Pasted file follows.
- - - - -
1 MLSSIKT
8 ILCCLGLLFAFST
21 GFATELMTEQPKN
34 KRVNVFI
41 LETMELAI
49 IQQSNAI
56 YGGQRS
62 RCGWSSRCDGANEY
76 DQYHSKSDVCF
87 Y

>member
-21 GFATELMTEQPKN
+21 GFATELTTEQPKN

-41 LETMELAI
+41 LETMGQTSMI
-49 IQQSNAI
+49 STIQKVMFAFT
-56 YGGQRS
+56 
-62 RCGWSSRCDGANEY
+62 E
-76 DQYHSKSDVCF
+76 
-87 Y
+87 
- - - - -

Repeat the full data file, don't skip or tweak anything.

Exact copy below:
1 MLSSIKT
8 ILCCLGLLFAFST
21 GFATELMTEQPKN
34 KRVNVFI
41 LETMELAI
49 IQQSNAI
56 YGGQRS
62 RCGWSSRCDGANEY
76 DQYHSKSDVCF
87 Y

>member
-21 GFATELMTEQPKN
+21 GFATELTTEQPKN

-41 LETMELAI
+41 LETMGQTSMI
-49 IQQSNAI
+49 STIQKVMFAFT
-56 YGGQRS
+56 
-62 RCGWSSRCDGANEY
+62 E
-76 DQYHSKSDVCF
+76 
-87 Y
+87 